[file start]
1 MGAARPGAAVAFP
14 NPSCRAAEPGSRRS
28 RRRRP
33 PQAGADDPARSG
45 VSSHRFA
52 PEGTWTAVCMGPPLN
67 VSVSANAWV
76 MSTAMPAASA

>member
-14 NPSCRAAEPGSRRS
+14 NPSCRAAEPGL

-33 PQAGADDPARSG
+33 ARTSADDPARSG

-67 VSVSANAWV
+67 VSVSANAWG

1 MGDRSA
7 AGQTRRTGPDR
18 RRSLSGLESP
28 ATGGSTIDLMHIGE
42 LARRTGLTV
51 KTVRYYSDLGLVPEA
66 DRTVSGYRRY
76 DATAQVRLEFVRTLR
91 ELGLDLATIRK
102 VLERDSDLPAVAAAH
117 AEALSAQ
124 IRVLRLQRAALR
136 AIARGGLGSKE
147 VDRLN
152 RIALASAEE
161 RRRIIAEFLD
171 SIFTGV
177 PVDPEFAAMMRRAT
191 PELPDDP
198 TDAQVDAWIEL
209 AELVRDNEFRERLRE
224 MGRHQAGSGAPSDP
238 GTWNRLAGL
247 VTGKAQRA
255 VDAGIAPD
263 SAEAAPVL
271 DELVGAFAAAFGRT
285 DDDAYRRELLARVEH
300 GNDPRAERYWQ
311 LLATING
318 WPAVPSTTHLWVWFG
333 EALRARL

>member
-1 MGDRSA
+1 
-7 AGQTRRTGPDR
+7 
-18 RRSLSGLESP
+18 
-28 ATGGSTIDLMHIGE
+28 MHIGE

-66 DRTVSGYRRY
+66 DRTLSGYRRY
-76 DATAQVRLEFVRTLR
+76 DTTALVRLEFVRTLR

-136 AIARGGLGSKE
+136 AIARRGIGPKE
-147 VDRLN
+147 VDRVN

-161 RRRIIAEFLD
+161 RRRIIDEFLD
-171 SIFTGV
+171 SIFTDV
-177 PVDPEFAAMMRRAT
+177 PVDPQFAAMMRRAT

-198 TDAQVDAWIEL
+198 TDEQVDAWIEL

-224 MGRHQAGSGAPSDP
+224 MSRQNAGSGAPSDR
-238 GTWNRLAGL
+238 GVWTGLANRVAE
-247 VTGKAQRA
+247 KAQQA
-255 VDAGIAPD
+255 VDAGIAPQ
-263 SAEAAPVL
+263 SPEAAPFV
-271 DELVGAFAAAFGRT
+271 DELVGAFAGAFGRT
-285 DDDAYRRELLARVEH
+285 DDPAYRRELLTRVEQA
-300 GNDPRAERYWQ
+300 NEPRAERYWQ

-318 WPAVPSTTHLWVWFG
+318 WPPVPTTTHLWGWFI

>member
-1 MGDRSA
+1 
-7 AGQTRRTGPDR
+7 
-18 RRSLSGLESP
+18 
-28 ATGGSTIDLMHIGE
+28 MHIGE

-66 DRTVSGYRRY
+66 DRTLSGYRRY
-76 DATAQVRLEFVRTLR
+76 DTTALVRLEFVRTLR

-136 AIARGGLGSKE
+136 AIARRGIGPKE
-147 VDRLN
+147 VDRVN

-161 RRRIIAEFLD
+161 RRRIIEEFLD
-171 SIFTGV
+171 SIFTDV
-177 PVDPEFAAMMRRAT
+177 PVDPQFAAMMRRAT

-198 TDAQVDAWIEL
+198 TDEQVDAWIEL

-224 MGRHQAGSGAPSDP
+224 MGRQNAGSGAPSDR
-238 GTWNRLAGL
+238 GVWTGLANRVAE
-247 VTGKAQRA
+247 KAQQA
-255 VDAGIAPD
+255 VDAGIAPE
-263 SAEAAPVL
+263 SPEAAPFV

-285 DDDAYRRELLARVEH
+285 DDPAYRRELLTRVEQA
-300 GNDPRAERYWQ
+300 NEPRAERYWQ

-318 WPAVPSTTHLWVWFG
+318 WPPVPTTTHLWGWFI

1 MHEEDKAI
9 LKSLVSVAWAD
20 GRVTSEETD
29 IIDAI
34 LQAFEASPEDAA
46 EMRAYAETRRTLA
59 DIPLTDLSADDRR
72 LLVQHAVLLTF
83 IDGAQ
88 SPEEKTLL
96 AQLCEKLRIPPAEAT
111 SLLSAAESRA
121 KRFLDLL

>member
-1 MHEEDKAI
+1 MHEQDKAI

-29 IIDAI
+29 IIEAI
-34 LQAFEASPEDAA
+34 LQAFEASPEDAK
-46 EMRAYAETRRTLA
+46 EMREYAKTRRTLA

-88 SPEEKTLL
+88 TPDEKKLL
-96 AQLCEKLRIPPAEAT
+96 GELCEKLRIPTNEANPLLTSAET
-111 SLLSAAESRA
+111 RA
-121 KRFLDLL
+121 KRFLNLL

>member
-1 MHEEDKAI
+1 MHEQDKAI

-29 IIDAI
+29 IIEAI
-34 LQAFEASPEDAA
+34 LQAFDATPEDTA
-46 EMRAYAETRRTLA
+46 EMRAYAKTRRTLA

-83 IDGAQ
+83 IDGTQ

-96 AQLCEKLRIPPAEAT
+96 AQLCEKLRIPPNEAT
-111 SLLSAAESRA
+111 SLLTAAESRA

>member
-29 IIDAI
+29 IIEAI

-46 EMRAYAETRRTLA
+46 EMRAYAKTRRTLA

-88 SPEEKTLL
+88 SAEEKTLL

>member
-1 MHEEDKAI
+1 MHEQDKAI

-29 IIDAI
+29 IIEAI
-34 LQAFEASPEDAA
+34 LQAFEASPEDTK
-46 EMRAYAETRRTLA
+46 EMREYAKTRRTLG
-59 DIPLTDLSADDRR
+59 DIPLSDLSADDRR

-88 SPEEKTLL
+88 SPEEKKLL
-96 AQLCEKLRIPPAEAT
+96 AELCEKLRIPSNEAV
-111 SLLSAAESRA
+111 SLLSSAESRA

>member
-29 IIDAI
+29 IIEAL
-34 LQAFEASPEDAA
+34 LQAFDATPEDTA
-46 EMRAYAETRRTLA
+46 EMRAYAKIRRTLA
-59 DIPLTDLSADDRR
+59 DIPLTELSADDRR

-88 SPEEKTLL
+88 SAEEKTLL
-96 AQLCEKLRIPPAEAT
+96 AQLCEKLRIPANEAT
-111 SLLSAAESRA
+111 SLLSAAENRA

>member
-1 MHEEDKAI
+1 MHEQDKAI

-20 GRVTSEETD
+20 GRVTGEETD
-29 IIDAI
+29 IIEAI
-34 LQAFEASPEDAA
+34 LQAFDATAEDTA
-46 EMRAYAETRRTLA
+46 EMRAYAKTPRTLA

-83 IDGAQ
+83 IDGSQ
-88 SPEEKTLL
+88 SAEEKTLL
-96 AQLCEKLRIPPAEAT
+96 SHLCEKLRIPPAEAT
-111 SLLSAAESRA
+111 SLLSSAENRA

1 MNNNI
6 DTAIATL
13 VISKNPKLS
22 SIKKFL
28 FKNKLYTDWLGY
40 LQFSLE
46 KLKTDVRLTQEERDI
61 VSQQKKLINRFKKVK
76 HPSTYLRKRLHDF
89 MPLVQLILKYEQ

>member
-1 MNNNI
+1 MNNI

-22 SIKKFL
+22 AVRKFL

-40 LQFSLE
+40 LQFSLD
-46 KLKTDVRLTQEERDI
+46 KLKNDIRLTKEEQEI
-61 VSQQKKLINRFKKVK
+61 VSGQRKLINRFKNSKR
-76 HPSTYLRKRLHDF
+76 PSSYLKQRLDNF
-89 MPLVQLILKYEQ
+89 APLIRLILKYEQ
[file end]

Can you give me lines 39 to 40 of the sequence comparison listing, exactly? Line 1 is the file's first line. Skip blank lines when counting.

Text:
247 VTGKAQRA
255 VDAGIAPD